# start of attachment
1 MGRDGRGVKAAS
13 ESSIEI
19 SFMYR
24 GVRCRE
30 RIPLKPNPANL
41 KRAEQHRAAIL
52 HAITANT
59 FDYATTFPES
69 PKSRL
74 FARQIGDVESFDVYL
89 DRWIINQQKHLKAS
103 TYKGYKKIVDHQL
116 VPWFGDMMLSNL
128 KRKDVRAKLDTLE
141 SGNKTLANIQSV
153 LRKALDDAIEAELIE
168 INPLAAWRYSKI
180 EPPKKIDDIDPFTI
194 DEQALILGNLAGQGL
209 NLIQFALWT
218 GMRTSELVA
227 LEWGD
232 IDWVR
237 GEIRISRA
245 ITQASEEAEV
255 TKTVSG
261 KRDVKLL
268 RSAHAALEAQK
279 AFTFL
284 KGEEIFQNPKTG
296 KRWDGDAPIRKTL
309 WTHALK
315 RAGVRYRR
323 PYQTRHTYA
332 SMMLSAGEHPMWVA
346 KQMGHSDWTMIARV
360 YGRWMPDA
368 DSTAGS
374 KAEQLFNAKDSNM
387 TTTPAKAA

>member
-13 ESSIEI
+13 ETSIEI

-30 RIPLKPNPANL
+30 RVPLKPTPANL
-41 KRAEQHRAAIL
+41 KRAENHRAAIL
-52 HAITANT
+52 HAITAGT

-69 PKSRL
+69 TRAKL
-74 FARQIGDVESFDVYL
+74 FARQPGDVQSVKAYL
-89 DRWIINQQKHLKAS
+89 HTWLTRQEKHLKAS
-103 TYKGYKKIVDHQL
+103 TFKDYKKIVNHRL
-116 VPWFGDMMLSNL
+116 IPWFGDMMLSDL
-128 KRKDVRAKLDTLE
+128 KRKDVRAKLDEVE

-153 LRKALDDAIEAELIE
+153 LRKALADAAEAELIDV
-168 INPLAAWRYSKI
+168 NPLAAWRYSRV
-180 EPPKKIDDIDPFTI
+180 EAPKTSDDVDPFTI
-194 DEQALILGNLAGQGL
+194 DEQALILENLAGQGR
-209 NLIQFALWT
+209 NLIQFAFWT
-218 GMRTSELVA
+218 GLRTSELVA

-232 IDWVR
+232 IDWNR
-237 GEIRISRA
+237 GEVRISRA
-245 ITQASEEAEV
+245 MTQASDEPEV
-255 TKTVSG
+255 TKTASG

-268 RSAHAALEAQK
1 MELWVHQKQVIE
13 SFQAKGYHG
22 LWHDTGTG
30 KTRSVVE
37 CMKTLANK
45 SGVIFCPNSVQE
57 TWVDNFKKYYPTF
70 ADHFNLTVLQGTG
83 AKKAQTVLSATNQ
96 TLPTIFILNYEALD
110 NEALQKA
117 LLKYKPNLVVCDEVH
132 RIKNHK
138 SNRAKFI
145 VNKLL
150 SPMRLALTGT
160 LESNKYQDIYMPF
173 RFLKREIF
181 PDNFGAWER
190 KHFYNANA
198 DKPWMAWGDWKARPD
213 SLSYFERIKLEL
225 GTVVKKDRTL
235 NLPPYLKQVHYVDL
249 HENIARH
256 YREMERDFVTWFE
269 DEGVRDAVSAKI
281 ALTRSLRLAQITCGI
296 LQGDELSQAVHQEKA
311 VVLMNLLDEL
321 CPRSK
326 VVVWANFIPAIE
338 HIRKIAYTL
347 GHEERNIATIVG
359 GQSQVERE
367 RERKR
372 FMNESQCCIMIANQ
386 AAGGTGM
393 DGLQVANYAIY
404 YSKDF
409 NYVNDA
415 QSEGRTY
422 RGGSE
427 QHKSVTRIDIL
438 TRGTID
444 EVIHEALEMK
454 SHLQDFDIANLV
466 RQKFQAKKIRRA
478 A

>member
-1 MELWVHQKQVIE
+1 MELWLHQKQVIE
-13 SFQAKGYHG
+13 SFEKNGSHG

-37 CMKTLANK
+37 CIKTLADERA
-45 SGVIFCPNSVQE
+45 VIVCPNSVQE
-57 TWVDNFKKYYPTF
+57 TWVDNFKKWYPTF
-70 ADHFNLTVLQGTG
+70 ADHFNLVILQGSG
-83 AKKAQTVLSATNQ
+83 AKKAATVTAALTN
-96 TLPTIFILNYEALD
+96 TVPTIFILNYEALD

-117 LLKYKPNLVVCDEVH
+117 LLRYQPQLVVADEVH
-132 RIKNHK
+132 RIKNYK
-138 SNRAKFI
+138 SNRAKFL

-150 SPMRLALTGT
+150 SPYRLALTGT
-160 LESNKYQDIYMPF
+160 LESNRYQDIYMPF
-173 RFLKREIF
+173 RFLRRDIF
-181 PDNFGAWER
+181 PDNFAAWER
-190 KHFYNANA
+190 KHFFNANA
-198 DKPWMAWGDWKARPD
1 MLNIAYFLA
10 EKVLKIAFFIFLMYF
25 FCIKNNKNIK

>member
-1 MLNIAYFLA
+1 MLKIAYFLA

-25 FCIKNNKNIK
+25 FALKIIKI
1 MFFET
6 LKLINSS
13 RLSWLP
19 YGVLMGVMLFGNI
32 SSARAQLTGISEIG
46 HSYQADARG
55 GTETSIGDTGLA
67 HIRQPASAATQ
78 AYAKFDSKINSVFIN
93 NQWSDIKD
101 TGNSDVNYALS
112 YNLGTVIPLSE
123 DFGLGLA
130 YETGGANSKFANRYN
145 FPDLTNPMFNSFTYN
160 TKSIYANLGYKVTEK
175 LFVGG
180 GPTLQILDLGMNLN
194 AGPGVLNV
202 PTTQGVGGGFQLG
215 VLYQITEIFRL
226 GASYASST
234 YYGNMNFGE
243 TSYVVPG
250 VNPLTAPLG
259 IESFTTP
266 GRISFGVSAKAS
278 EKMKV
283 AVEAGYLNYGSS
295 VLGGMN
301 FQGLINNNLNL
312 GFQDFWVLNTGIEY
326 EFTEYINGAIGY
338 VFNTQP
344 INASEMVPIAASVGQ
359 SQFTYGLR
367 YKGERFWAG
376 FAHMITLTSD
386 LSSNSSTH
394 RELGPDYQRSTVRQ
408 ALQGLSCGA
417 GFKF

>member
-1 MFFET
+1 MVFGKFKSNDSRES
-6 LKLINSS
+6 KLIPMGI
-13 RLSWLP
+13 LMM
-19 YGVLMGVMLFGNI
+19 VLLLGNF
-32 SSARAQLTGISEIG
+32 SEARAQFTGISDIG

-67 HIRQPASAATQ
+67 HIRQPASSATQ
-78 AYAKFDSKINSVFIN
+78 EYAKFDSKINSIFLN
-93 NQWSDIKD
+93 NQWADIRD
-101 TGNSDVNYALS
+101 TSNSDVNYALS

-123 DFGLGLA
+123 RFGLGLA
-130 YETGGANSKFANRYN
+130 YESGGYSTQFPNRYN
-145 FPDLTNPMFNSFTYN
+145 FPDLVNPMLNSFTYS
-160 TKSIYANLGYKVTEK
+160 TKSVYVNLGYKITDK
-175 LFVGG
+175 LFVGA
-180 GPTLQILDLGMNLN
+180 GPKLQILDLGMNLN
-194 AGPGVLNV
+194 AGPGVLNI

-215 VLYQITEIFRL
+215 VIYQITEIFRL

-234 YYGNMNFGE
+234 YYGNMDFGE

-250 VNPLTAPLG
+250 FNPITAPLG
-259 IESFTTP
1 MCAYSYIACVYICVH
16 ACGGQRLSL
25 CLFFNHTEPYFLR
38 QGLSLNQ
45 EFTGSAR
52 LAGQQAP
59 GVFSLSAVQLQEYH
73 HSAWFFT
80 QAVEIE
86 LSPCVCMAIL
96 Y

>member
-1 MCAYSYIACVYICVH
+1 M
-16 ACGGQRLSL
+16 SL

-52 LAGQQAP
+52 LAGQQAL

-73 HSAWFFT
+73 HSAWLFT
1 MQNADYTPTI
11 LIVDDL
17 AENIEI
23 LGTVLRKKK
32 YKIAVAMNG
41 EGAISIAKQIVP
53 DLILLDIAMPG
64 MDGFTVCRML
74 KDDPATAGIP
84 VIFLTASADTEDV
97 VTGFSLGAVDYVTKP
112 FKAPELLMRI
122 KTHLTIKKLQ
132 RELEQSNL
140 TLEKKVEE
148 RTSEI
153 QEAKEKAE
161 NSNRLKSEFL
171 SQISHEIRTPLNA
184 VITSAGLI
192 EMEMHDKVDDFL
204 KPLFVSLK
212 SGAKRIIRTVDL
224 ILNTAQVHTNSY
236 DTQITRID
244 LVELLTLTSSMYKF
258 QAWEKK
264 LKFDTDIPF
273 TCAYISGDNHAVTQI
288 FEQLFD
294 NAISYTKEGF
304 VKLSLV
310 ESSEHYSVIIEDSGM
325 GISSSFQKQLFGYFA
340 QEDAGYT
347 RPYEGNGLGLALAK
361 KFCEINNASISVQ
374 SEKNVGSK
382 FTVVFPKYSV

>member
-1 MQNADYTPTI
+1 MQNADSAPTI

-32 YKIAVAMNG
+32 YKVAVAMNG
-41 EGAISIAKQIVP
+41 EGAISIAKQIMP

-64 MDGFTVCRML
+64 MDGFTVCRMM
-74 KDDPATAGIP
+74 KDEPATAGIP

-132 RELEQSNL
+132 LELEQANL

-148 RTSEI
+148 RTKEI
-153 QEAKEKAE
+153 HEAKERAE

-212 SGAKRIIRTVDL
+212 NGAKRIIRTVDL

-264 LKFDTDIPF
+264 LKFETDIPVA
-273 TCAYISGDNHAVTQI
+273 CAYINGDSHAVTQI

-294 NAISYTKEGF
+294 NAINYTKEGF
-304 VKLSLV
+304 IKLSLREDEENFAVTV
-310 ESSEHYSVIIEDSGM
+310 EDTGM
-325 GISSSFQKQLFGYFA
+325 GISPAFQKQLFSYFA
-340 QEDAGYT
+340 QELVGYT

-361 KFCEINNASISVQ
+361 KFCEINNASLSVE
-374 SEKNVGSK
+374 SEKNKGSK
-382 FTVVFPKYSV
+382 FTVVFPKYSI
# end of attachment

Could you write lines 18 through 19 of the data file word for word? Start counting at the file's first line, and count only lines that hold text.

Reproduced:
180 EPPKKIDDIDPFTI
194 DEQALILGNLAGQGL